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Loss of autophagy diminishes pancreatic beta cell mass and function with resultant hyperglycemia.

Department of Medicine, Samsung Medical Center, Sungkyunkwan University School of Medicine, 50 Irwon-dong Kangnam-ku, Seoul 135-710, Korea.
Cell metabolism (Impact Factor: 17.35). 11/2008; 8(4):318-24. DOI: 10.1016/j.cmet.2008.08.013
Source: PubMed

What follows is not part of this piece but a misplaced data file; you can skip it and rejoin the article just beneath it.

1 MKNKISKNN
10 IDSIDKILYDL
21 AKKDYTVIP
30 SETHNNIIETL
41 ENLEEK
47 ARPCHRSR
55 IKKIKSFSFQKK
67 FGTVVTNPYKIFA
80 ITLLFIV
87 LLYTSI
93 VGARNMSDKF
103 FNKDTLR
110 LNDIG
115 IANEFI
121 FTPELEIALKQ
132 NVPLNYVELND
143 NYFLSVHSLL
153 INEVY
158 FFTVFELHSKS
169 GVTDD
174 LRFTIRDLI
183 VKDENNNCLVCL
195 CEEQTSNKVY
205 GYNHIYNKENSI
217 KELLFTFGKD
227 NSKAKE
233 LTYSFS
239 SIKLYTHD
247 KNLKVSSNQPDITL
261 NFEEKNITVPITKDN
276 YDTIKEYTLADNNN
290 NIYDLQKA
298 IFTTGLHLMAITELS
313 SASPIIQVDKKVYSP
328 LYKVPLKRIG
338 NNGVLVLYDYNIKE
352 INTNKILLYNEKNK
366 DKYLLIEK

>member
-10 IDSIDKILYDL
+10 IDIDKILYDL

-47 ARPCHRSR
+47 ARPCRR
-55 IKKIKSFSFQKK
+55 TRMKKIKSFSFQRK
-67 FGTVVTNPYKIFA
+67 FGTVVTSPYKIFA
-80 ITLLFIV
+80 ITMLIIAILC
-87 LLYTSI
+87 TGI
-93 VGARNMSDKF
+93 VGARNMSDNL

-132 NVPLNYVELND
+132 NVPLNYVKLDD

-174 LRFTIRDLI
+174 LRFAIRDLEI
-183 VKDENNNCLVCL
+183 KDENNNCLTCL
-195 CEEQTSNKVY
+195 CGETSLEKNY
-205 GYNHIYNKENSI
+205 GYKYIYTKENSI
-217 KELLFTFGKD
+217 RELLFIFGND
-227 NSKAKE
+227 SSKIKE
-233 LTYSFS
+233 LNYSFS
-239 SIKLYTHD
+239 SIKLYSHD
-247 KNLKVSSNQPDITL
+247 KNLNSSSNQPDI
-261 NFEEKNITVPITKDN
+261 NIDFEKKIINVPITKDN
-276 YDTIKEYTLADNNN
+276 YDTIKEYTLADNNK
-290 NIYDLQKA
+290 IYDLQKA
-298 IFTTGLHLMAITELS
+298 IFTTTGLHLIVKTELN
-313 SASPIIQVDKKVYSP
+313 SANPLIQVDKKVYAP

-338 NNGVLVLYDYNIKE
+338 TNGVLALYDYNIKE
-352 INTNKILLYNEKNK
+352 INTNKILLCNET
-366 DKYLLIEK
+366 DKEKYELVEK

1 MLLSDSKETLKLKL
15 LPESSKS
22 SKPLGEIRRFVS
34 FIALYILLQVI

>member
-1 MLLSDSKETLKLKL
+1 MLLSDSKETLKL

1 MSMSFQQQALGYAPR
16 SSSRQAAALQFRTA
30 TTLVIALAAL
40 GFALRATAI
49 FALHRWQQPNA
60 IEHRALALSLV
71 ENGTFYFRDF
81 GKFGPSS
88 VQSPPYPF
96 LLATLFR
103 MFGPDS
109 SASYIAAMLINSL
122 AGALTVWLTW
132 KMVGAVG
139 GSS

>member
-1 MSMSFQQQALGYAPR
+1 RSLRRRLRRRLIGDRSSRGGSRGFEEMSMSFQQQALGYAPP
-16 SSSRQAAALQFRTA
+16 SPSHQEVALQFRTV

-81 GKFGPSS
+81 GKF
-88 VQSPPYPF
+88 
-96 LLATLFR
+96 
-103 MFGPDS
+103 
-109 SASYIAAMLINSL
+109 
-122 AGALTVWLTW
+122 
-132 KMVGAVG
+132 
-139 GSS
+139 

ABSTRACT Autophagy is a cellular degradation-recycling system for aggregated proteins and damaged organelles. Although dysregulated autophagy is implicated in various diseases including neurodegeneration, its role in pancreatic beta cells and glucose homeostasis has not been described. We produced mice with beta cell-specific deletion of Atg7 (autophagy-related 7). Atg7 mutant mice showed impaired glucose tolerance and decreased serum insulin level. beta cell mass and pancreatic insulin content were reduced because of increased apoptosis and decreased proliferation of beta cells. Physiological studies showed reduced basal and glucose-stimulated insulin secretion and impaired glucose-induced cytosolic Ca2+ transients in autophagy-deficient beta cells. Morphologic analysis revealed accumulation of ubiquitinated protein aggregates colocalized with p62, which was accompanied by mitochondrial swelling, endoplasmic reticulum distension, and vacuolar changes in beta cells. These results suggest that autophagy is necessary to maintain structure, mass and function of pancreatic beta cells, and its impairment causes insulin deficiency and hyperglycemia because of abnormal turnover and function of cellular organelles.

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